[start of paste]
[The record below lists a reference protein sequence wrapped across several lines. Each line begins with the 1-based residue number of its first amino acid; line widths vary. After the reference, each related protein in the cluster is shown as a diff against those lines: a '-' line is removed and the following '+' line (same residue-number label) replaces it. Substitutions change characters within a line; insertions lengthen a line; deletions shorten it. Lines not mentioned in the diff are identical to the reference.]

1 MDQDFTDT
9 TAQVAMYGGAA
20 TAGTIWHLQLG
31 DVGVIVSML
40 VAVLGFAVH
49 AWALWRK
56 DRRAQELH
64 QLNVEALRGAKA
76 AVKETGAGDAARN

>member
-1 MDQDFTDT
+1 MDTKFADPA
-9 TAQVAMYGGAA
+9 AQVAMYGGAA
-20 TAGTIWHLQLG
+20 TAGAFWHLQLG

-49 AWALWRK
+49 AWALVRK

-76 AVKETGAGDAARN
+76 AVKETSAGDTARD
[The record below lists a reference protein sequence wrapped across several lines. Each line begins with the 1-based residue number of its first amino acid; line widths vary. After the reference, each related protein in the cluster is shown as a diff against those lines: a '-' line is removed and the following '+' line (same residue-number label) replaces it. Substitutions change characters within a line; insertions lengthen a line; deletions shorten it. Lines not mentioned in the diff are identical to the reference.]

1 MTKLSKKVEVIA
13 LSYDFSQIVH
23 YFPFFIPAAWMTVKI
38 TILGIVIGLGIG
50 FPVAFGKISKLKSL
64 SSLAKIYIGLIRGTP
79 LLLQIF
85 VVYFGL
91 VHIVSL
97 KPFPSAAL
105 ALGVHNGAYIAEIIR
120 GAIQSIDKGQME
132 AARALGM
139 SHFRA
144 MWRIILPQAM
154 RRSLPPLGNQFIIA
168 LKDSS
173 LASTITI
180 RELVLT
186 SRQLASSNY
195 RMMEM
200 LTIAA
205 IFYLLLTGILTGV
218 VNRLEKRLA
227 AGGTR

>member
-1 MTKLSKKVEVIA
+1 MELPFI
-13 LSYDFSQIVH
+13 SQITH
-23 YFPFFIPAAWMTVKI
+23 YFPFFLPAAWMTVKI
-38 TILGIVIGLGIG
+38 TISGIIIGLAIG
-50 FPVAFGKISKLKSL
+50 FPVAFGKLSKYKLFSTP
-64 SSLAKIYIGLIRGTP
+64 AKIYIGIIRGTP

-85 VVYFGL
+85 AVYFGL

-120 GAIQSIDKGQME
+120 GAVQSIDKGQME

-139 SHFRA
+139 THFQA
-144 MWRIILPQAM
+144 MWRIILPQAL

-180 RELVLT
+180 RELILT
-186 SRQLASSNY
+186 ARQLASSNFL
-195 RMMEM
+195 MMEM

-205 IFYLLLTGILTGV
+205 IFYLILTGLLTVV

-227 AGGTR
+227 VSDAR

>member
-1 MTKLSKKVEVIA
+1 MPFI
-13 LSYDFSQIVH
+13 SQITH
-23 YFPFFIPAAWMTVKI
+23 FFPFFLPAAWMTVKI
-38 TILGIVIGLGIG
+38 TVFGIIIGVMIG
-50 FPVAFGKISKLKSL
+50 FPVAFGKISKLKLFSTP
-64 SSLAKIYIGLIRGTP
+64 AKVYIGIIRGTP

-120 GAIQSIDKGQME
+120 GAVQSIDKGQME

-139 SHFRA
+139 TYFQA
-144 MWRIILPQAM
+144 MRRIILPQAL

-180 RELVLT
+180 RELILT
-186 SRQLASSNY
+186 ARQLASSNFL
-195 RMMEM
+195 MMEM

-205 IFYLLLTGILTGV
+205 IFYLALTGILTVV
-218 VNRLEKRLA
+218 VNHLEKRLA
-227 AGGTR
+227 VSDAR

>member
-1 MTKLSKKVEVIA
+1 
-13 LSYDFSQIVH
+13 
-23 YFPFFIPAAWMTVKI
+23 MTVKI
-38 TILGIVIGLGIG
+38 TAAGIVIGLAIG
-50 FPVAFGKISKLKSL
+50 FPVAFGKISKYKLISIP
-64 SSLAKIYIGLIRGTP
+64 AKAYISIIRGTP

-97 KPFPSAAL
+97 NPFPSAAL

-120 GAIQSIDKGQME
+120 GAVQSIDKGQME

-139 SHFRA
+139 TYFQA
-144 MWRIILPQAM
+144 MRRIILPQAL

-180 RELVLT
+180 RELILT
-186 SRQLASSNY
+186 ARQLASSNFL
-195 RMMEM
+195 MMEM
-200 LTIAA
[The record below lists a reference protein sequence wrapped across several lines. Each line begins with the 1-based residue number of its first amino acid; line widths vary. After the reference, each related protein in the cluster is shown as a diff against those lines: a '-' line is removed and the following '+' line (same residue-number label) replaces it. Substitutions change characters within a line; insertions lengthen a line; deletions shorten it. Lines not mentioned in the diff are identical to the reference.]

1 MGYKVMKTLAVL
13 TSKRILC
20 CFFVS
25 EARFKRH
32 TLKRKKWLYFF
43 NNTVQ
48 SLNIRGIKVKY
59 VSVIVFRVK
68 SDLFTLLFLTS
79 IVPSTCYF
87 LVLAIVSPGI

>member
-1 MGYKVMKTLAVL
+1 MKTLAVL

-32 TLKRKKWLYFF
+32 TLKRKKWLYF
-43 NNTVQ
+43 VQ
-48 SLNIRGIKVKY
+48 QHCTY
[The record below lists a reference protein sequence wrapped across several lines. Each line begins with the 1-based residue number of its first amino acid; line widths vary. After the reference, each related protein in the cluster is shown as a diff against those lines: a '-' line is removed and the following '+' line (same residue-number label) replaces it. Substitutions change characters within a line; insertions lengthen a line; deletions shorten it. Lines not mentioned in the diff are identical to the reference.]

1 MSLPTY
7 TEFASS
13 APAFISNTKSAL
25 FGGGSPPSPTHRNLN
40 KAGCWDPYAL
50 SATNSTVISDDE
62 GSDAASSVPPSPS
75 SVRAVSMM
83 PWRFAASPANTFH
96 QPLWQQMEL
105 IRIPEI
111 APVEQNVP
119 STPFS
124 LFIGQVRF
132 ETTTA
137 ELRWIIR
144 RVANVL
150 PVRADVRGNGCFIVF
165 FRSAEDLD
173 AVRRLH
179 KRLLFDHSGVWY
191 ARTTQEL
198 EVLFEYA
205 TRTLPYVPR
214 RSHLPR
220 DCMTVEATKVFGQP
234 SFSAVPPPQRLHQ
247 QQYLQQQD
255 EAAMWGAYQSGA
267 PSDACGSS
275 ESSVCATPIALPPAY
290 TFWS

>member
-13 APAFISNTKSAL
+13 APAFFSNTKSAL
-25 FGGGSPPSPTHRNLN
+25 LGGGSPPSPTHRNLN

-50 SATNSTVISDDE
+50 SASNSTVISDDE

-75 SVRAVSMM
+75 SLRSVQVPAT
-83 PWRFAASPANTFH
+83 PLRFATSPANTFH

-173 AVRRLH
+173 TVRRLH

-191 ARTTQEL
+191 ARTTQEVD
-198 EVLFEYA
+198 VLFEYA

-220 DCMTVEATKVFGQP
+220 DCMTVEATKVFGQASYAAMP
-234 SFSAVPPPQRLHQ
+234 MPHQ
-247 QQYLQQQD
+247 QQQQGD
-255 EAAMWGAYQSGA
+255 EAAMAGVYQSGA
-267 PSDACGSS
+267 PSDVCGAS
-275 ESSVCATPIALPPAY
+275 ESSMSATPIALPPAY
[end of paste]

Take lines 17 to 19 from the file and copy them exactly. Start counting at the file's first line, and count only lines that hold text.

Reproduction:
+20 TAGAFWHLQLG

-49 AWALWRK
+49 AWALVRK